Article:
Authenticity, Weight And Character Portrayals In TV's 'This Is Us'

Nov 10, 2016

A friend posted a query on Facebook: "Please name some movies/TV shows that make you feel more optimistic/positive about life."

Immediate resonance! I've never been one for dark, broody and violent visual arts. During my husband's avid watching of TV shows like Breaking Bad or The Walking Dead, I flee the room.

On the other hand, This Is Us, a show created by Dan Fogelman that's new to NBC's lineup this fall, fascinates me and makes me happy.

Reviewing the pilot episode, The New York Times deemed the show "a jam-packed theater of the verklempt" that "will leave no button on your psychic control panel unmashed."

To which I say, true enough.

Three generations of people, connected in sometimes straightforward and sometimes surprising ways, make up the show's focus. Four central characters share a birthday: Jack (Milo Ventimiglia), Kate (Chrissy Metz), Kevin (Justin Hartley) and Randall (Sterling K. Brown). The nature of entanglements among these four and other key players, too, is revealed only gradually. (Some of the links here contain spoilers about those revelations, but I won't mention any myself.)

The point is this: Time-worn questions of love and loss, ancestry and race, identity and the search for meaning, all manage to appear fresh on the screen in this show in ways that delight me.

I've been moved, in particular, by Chrissy Metz's ability to make her character Kate's sensibilities come alive via subtle facial movements and body postures. Kate is a 36-year-old woman struggling to find satisfying work and fulfilling love.

Kate is also overweight. In Kate, there's a rich mix of body positivity and self-acceptance (she's dating, and sensual scenes are included) with self-doubt and yearning for embodied change (she decides to try and lose a large amount of weight).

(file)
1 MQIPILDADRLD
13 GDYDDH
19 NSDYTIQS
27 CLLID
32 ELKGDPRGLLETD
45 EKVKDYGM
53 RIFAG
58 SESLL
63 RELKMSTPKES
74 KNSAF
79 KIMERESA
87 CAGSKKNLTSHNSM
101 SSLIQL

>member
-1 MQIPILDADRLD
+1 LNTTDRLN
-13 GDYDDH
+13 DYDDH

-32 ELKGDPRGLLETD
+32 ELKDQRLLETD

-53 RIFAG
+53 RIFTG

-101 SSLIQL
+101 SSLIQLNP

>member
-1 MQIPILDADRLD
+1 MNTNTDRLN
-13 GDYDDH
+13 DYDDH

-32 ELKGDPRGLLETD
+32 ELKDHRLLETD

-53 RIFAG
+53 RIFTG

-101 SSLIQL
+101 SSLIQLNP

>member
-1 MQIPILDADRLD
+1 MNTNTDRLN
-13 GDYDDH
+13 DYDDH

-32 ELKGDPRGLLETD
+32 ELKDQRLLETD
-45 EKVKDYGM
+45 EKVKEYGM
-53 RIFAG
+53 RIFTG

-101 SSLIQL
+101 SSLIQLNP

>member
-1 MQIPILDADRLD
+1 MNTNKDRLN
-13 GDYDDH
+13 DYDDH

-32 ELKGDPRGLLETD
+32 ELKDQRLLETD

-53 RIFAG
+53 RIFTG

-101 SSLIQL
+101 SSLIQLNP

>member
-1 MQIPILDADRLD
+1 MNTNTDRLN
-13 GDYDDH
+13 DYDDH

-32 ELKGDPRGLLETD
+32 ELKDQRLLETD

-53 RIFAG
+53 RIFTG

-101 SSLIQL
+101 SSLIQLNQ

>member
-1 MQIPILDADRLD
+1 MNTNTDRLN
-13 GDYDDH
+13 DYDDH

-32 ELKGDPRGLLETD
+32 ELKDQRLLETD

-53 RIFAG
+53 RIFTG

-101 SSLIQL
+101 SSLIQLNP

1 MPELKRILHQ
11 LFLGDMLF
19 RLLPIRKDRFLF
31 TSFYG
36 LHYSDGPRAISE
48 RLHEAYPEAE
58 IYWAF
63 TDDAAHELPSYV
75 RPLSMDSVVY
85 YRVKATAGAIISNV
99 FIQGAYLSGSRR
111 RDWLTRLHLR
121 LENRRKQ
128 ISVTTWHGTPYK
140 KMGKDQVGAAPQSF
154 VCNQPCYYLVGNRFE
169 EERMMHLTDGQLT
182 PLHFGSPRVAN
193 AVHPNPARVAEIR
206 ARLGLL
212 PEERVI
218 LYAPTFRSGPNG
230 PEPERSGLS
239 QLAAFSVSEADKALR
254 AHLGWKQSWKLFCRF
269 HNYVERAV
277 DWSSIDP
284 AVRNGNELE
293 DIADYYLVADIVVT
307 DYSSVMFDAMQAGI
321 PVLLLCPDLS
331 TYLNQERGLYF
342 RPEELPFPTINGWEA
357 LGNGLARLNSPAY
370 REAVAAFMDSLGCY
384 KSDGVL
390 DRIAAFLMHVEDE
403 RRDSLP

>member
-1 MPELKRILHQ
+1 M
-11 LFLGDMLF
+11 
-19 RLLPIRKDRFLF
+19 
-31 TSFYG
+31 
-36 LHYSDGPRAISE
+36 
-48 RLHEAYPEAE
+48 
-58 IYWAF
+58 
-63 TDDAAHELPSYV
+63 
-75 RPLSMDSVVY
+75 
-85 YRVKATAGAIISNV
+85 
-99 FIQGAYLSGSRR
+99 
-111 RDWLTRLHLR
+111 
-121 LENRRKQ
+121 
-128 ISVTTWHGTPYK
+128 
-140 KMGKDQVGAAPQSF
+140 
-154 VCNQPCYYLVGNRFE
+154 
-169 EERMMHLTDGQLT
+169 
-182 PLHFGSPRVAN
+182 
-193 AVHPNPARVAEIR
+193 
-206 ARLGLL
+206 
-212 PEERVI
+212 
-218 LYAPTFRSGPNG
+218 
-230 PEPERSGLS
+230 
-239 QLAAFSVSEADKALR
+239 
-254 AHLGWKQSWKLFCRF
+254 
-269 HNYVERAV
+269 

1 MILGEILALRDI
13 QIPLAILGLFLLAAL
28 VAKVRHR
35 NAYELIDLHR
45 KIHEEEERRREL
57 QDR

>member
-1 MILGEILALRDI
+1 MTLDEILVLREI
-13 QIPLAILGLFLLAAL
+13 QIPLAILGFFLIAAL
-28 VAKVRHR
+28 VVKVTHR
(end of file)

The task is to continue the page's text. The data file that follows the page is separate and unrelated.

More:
I see this complexity as a brave choice for the writers and for Metz. I have written about the multiple and terrible costs of fat-shaming before at 13.7 (see here, here and here), and it's clear from flashback scenes to Kate's childhood that Kate has suffered from this in her life. As an adult, she has not succumbed to it — she is not defined by her body size or others' views of it. Yet at the same time, Kate isn't fully content to leave things as they are: In this time and place in her life, she wants to lose weight.

Why is this courageous? Because Kate is neither the miserable and unloved overweight woman, nor the politically defiant I-am-perfect-as-I-am overweight woman. Easy stereotypes are refused.

Let me say this next bit plainly and avoid any potential misunderstanding: I'm not suggesting that Kate's wanting to shed pounds is the right thing an overweight woman must decide to do in real life. That isn't, course, for me to say. My praise of Kate's character is praise for only one genuine way to present a complex person.

Each week, I find myself musing that Kate's the type of person you just want to go to a coffeehouse and hang out with. Earlier this week, I got to do something even better: I spoke on the phone with Chrissy Metz, the actress who plays Kate.

I started by asking why, in her view, This Is Us has struck such a chord in viewers regarding family love and intergenerational dynamics. Metz said: